Taylor Swift’s complaint that a DJ grabbed her derriere while a photograph was being taken before a concert has led to a federal lawsuit. The DJ claims he got a bum wrap (pun intended) and that it was actually someone else at the radio station who groped the singer. Now the DJ’s got bad blood with Swift, as well as her parents and management team who complained to his employer, and he’s suing them for tortious interference with his former $150,000 per year employment contract.
Taylor’s legal woes serve as a good reminder to employers that are considering making disparaging comments about a former employee or providing a negative job reference. Before you speak your mind, you should know that most states permit a claim for defamation or tortious interference (depending on the particular factual circumstances of the case) whenever someone makes disparaging remarks that adversely affect another’s employment relationship. Fortunately, however, many states have statutes that immunize employers from suit for giving negative employment references unless the employee can prove by clear and convincing evidence that the remarks were actually false.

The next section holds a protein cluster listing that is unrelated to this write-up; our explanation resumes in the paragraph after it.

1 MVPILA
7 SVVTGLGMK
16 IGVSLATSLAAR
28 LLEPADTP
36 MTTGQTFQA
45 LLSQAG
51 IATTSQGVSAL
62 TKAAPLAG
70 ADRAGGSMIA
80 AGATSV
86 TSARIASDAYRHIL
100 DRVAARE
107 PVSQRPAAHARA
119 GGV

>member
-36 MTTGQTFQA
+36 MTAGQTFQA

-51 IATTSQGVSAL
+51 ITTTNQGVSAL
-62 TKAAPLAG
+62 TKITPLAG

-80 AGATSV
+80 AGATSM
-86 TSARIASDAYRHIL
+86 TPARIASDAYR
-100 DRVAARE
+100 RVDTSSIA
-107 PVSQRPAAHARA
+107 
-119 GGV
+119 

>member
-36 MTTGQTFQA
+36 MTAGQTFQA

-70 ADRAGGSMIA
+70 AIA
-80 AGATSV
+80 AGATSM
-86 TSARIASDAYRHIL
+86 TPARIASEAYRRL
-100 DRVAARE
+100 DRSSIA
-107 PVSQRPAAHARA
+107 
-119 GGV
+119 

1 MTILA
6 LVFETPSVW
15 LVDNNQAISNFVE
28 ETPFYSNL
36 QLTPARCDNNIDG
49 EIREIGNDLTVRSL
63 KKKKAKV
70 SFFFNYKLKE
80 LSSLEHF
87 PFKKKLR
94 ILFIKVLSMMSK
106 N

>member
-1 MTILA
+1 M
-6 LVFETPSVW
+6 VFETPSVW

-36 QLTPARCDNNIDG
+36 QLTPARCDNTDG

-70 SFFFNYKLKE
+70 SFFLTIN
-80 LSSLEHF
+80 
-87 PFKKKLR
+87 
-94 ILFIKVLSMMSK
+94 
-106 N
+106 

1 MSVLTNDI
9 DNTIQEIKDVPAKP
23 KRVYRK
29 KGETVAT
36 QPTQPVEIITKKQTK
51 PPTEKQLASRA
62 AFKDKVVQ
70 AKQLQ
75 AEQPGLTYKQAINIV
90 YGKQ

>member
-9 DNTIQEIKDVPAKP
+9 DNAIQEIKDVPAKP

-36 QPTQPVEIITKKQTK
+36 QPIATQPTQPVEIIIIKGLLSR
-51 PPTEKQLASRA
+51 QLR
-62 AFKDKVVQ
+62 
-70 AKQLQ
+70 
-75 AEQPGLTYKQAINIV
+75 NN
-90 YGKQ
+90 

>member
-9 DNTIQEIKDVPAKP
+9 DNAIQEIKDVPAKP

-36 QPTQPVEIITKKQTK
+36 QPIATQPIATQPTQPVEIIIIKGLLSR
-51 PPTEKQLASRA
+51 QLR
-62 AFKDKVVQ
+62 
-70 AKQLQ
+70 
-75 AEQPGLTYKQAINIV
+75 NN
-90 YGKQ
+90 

Still, even though statutory immunity may eventually allow your company to escape liability, it’s generally not worth the risk to provide a negative employment reference. I don’t know about you, but unless you feel like defending 22 future lawsuits, I would recommend adopting a neutral employment reference policy that limits the information provided to prospective employers to the former employee’s dates of employment, positions held, and rate of compensation at the time of separation.
Sure, sometimes you would love to take a page from Taylor’s song book and dish the dirt on someone who’s done you wrong, but the wiser course of action is to take that bad memory and just shake it off. After all, a former employee’s never, ever, ever getting back together with your company anyway so why you gotta be so mean?